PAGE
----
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Missions Giving – Because we can - 2 Cor. 8:1-12, 9:7

Updated on March 26, 2018
Pastor Kev profile image

I am an adopted son of the Lord, a husband of a beautiful wife, father of three amazing P's, and a discipleship pastor in South Carolina.

The Macedonian Church

Division #1: Giving to the Church, for the Church’s mission, is commanded.

1 Corinthians 16:2, 2 Corinthians 8: 11-12

2 On the first day of every week, each one of you should set aside a sum of money in keeping with your income, saving it up, so that when I come no collections will have to be made.

11 Now finish the work, so that your eager willingness to do it may be matched by your completion of it, according to your means. 12 For if the willingness is there, the gift is acceptable according to what one has, not according to what one does not have.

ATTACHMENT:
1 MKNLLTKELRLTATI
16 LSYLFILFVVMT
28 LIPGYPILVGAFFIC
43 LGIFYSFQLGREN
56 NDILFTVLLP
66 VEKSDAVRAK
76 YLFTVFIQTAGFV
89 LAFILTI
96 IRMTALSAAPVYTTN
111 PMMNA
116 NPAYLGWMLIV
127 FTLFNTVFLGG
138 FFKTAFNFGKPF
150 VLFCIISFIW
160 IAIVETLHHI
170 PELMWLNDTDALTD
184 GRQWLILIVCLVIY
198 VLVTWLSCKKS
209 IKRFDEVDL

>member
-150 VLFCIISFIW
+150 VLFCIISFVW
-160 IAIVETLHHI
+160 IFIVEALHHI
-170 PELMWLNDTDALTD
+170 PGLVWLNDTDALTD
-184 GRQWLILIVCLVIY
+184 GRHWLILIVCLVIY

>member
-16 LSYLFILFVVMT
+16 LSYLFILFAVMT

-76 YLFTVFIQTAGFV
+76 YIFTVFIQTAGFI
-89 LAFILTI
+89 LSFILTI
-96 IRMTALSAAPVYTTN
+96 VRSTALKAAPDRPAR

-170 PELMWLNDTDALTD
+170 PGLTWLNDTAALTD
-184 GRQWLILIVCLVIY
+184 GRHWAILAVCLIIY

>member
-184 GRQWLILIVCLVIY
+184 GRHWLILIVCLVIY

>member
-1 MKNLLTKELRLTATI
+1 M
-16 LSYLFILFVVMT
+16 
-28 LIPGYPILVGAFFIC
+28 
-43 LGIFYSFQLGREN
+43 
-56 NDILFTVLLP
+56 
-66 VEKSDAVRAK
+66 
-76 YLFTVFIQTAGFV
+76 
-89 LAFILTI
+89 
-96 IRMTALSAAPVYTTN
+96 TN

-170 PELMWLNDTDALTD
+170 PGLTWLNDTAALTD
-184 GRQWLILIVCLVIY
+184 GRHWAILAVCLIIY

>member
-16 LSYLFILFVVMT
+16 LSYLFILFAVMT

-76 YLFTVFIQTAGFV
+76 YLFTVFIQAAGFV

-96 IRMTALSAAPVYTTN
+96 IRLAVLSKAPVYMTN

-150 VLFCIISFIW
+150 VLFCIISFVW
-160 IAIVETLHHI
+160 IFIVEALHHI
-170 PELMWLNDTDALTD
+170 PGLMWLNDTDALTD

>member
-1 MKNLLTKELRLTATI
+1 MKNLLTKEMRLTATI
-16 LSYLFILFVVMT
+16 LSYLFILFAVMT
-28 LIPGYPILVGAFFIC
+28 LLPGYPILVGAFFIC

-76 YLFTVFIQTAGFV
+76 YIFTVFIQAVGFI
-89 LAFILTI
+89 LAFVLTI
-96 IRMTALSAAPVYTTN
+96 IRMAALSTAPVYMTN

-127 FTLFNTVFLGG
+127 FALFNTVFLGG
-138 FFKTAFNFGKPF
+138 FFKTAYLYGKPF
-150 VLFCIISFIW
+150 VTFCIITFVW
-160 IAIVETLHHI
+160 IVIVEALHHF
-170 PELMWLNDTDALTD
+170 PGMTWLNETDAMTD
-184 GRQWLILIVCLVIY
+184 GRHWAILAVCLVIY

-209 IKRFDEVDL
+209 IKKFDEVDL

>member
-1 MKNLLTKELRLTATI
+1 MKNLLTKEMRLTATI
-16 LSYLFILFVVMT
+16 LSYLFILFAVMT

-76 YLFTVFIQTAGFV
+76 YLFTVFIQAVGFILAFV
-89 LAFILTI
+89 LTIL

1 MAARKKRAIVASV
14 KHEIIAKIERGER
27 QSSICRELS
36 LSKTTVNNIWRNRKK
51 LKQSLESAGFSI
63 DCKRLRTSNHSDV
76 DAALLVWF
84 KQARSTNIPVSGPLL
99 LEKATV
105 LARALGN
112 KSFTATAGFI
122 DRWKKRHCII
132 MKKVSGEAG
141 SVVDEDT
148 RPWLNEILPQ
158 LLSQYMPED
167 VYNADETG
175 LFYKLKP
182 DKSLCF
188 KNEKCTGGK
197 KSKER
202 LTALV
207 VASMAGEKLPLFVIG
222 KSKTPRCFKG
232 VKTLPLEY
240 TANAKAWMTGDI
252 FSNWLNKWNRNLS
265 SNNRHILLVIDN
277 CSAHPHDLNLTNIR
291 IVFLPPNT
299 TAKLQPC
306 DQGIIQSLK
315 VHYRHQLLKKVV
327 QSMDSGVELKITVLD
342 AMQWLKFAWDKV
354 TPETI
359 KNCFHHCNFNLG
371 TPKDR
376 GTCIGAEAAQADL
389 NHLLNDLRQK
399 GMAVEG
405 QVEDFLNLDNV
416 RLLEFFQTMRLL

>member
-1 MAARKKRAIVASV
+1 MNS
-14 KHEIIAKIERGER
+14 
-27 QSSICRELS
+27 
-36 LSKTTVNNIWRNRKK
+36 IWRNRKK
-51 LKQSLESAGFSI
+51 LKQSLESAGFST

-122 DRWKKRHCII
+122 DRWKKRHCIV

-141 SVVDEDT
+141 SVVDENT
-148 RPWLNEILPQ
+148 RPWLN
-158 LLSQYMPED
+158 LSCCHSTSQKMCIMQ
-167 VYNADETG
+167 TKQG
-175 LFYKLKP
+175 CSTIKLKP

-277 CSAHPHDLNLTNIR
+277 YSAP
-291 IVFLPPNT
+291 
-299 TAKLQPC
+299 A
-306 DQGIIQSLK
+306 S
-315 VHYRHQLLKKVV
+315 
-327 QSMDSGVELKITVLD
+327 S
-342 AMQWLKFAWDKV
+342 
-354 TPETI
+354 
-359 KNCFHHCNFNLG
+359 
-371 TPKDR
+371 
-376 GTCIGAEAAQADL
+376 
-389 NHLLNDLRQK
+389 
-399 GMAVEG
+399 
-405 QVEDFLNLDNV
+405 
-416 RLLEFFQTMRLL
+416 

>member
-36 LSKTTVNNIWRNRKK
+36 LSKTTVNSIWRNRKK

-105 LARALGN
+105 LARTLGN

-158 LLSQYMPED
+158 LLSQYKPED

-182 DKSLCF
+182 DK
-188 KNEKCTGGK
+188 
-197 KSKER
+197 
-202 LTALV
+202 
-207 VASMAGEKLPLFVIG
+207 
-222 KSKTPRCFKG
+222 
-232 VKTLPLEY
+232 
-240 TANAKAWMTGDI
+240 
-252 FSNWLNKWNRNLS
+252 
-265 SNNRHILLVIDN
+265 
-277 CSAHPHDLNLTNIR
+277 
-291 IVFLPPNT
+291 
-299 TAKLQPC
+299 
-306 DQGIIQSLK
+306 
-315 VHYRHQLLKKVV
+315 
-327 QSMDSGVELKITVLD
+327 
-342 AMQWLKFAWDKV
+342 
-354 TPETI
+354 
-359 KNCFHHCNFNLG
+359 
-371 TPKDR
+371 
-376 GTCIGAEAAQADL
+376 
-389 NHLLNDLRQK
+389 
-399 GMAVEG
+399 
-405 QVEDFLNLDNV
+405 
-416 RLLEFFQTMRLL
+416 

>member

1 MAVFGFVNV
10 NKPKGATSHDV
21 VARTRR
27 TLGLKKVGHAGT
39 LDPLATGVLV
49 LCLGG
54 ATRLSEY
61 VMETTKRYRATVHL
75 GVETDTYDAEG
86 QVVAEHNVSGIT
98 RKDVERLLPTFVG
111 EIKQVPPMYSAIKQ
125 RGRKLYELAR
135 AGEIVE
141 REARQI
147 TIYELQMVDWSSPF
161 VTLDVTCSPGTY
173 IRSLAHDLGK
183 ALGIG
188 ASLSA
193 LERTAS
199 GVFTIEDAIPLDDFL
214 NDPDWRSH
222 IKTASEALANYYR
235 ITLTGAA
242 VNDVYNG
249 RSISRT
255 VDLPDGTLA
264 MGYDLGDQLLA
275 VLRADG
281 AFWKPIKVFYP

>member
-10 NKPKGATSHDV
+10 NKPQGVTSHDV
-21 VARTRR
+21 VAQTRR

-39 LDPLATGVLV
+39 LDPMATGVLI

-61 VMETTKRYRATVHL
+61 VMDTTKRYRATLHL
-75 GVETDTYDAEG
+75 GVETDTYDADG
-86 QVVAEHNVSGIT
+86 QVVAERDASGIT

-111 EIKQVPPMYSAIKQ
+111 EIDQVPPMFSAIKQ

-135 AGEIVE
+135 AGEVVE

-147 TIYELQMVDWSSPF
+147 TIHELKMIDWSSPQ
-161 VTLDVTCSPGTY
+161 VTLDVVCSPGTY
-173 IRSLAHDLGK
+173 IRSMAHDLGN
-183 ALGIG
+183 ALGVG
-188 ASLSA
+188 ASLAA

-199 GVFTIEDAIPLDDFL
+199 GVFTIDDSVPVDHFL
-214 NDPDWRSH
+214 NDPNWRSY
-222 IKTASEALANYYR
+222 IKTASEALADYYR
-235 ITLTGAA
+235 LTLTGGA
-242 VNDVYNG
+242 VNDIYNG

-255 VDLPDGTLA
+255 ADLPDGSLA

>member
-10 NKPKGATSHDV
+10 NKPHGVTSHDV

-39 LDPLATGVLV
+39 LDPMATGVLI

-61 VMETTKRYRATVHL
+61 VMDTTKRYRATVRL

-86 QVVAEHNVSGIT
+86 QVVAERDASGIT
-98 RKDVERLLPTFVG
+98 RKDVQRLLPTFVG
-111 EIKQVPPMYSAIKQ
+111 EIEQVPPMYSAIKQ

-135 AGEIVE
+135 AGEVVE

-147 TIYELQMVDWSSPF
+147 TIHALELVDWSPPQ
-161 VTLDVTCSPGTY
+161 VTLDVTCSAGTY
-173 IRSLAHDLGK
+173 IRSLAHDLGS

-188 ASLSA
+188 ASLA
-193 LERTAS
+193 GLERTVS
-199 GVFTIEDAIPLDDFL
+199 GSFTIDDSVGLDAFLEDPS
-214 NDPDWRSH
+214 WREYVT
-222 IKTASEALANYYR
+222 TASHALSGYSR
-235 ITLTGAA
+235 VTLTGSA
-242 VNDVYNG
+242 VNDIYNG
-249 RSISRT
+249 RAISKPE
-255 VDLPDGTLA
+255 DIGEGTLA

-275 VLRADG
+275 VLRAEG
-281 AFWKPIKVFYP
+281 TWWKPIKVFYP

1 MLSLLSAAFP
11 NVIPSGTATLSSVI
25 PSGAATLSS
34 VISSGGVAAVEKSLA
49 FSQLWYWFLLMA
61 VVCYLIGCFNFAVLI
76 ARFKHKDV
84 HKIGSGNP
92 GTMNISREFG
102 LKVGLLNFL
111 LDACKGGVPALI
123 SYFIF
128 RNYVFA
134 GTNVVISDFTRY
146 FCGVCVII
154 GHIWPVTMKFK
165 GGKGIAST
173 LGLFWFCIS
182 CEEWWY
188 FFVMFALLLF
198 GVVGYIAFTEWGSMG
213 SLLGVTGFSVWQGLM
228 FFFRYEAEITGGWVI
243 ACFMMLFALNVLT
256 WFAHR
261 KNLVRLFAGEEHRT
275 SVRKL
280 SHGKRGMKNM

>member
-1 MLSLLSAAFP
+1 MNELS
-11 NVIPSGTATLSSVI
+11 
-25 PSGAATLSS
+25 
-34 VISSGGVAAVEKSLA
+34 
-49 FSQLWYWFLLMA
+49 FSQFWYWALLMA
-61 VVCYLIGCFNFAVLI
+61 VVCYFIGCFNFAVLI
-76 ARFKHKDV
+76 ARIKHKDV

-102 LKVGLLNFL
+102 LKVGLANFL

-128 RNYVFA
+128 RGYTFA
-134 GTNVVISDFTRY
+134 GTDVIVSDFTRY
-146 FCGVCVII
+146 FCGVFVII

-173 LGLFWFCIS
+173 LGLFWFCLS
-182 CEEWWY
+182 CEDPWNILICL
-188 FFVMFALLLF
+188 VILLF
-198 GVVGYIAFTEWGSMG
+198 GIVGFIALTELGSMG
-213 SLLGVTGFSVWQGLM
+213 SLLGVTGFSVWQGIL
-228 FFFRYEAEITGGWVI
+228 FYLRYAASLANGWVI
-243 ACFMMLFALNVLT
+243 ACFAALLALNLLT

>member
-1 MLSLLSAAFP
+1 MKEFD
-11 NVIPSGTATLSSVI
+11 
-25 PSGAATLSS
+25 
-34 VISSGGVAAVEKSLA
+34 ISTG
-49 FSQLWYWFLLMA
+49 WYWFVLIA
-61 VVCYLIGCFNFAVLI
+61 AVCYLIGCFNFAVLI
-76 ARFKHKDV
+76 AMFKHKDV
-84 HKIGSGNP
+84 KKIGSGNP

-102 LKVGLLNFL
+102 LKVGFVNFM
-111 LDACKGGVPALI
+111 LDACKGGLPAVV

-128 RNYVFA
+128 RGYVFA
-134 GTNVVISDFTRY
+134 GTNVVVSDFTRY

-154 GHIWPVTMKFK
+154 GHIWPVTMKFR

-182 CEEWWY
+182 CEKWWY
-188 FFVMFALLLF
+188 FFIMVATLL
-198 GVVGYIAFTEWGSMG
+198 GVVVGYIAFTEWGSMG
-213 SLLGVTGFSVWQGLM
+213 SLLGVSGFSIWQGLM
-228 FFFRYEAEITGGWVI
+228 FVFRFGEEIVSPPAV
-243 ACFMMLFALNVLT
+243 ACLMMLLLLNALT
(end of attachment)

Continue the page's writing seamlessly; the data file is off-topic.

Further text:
To begin this lesson about giving, we need to begin with some background about who Paul was writing this letter to, (the church in Corinth) and also what was going on at the time. Both Scripture and non-biblical accounts tell us there was great poverty in Jerusalem at this time. From historical sources, we know that there was a great divide in the economic classes then. There really was no middle class. There was a few well-to-do people, usually in the ruling class (the Roman aristocracy, politicians, and a very few well-off business owners) and the rest were pretty much dirt poor. The percentages tell the whole story, about 5% of the population was in the elite or Upper Strata, 7% was Upper Strata Dependents, and the remaining 88% would be considered poor or minimal/below subsistence. Imagine living in a culture were 12% of the population had means, and the rest did not. It is with this in mind that we begin to read Paul’s letter to Corinth.